Wednesday, May 30, 2012

Will the James Ossuary be Destroyed?

Most people know the story of Solomon and the baby. Two women claim the same baby as their own son. Solomon decides that the easy way to discover the truth is to divided the baby and give the women each a half. The real mother decides to save her son and give up the baby. Solomon then gives her back her son.

The story certainly provides some wisdom for dealing with disputes. But is that always the case? A judge in Israel is set to announce today the fate of the James Ossuary that some have claimed belonged to James the brother of Jesus. The judge acquitted Oded Golan of forgery charges, but the fate of the ossuary and some other artifacts is to be decided sometime today. The judge has suggested that one to settle the dispute is to destroy it. Here is what the Jerusalem Post reported.

A Jerusalem judge will announce on Wednesday whether he has decided to order the destruction of a burial box that could have held the bones of the brother of Jesus and an inscribed tablet that could have come from the First Temple.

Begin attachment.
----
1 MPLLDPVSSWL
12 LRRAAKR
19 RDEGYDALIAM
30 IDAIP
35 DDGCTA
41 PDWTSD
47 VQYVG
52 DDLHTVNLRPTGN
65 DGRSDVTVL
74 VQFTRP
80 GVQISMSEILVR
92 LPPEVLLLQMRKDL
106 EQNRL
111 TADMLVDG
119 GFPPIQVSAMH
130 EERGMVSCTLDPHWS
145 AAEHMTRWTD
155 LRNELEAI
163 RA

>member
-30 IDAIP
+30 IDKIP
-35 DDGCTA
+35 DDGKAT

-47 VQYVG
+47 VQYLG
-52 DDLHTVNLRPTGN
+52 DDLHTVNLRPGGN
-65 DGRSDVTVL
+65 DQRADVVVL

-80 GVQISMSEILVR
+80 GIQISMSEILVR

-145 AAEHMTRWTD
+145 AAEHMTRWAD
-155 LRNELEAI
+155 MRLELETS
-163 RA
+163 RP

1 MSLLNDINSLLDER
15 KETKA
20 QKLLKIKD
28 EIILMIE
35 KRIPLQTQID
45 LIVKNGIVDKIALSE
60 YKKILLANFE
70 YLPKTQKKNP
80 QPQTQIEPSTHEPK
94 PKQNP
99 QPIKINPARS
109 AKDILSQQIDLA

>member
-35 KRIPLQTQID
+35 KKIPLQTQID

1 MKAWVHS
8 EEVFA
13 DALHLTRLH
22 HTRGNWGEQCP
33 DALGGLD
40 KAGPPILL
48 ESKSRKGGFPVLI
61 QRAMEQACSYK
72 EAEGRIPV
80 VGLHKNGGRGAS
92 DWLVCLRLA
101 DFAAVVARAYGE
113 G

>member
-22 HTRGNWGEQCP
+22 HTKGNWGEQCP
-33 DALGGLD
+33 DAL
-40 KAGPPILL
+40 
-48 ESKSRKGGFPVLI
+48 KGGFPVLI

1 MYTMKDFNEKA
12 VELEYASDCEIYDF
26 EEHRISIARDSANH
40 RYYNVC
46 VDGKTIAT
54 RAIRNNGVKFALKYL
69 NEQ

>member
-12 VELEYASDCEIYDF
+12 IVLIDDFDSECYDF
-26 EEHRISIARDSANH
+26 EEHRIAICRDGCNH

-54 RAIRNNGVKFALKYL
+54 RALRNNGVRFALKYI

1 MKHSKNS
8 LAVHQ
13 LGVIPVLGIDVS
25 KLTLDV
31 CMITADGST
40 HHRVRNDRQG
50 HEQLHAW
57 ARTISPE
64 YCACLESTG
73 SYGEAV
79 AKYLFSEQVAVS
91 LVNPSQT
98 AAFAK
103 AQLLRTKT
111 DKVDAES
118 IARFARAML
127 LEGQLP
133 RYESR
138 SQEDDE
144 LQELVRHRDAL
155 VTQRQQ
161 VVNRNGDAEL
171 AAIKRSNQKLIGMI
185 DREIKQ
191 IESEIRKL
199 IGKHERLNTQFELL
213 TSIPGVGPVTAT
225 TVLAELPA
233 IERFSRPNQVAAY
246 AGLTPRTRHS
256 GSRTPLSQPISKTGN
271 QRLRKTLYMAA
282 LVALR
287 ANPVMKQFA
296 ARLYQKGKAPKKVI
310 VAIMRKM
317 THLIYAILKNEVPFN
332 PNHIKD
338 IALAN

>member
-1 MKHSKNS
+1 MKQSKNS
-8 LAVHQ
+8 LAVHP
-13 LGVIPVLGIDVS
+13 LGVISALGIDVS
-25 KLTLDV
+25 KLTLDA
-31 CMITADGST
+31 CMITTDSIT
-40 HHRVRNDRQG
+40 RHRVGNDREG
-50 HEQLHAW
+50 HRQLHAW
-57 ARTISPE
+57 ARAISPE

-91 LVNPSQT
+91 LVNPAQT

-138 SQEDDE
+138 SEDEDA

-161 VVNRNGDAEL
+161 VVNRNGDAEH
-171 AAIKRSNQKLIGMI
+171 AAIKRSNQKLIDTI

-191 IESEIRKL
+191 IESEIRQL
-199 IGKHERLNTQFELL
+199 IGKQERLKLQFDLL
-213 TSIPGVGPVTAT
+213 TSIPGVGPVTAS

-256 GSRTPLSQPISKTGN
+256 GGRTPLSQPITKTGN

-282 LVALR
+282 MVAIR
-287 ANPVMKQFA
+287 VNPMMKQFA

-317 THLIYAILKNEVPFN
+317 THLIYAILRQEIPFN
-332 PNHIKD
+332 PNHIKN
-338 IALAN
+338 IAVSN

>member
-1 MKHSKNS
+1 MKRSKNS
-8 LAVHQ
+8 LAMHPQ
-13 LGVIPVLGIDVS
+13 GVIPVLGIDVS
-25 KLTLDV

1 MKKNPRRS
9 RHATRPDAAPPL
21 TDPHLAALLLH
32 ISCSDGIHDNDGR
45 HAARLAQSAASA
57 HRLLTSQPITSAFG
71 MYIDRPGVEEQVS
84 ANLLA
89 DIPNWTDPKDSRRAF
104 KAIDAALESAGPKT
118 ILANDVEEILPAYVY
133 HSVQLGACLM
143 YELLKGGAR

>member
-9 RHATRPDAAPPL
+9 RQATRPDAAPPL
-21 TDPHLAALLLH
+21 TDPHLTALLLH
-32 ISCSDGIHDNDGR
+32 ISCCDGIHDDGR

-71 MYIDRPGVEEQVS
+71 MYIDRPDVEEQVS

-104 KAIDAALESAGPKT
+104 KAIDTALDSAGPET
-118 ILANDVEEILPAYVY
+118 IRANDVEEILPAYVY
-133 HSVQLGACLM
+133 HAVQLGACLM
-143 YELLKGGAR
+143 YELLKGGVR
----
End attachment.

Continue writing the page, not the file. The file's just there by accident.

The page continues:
At a Jerusalem District Court hearing in April, Judge Aharon Farkash said he might exercise “the judgement of Solomon” and order both items to be destroyed.
At a hearing in April, the prosecution demanded a tough sentence including jail time and said that the ossuary, the tablet and many other items should be confiscated by the court, even though Golan had been acquitted of all charges related to them.
“Maybe I’ll order them to be destroyed and neither side will have them,” said Farkash in comments that were not recorded in the official court transcript.
It would be “the judgement of Solomon,” said Judge Farkash.“Neither of you will have the ossuary or the Jehoash tablet. They broke once already; they can be broken again. Just destroy them,” he said.
The judge also suggested that the items might be put on display for the public.“Maybe they should be exhibited at the Israel Museum as items from this trial suspected of being fakes,” he said.
Experts who gave evidence for both sides last night urged Judge Farkash not to destroy the items.

I have my doubts that this will happen. It sounds more like he was exasperated with both sides and spoke out of frustration. I suppose we will find out.

Update: The judge didn't order the destruction of the ossuary. But he did give the government 30 days to demonstrate why it should be given custody of the ossuary rather than Golan. Read the brief here.


  1. I thought they had decided this was a fake. From the sounds of it, though, I guess they are still on the fence.

  2. Kirra,

    No, the only thing that was decided is that there was not enough evidence to prove that Golan was a forger. As to its authenticity, that question is still open.